We talked on Tuesday about Sen. Rand Paul (R-Ky.) having a curious employee on his Capitol Hill staff. Jack Hunter has a record as a neo-Confederate, pro-secessionist activist -- complete with a Confederate flag wrestling mask -- who has boasted that he "raise[s] a personal toast every May 10 to celebrate John Wilkes Booth's birthday."
Paul defended Hunter and the larger criticisms in comments to the Huffington Post.
"I'm not a fan of secession," Paul said. "I think the things he said about John Wilkes Booth are absolutely stupid. I think Lincoln was one of our greatest presidents. Do I think Lincoln was wrong is taking away the freedom of the press and the right of habeas corpus? Yeah."There were great people who were for emancipation. Lincoln came to his greatness. One Republican congressman described it as 'on borrowed plumage.' I love the description, because there were some great fighters [for emancipation] and Lincoln had to be pushed. But I'm not an enemy of Lincoln, like some who think he was an awful person."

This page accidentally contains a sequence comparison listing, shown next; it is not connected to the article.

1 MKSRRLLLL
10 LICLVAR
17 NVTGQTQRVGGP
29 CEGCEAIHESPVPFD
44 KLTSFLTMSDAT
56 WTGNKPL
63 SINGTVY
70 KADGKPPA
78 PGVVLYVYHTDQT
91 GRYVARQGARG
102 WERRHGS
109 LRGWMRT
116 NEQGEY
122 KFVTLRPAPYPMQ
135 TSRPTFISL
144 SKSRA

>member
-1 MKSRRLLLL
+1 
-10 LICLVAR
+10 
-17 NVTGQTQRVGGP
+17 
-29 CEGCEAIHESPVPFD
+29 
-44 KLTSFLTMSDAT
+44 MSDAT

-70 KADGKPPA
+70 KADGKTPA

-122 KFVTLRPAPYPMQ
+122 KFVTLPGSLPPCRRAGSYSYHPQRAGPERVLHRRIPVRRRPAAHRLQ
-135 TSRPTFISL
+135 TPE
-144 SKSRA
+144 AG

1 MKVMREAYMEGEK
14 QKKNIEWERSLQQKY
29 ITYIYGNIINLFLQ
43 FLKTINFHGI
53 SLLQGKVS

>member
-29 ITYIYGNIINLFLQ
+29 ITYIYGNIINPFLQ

Oh good, in the 21st century, a prominent Republican senator has to defend his mixed feelings on Abraham Lincoln, and note the ever-so-mild language that he's "not a fan" of secession.
"People are calling him a white supremacist," Paul told me in his Senate office. "If I thought he was a white supremacist, he would be fired immediately. If I thought he would treat anybody on the color of their skin different than others, I'd fire him immediately.... Are we at a point where nobody can have had a youth or said anything untoward?" the senator asked rhetorically.
Look, as recently as 2009, Hunter was defending the Confederacy and secession in print. In 2010, he co-wrote Paul's first book.
Is it sensible to cut people some slack on youthful indiscretions? Of course. But Hunter wasn't some random high-school student flirting with radical ideas on the political fringe; he was arguing in support of secession and the Confederacy as a 34-year-old adult professional, and a year later, he was on Rand Paul's payroll.
Dave Weigel has argued, persuasively, that this story won't hurt Paul on the right, and I suspect that's correct. But for the mainstream, there's no reason Rand Paul's "youthful" defense of his Confederate staffer should be taken seriously.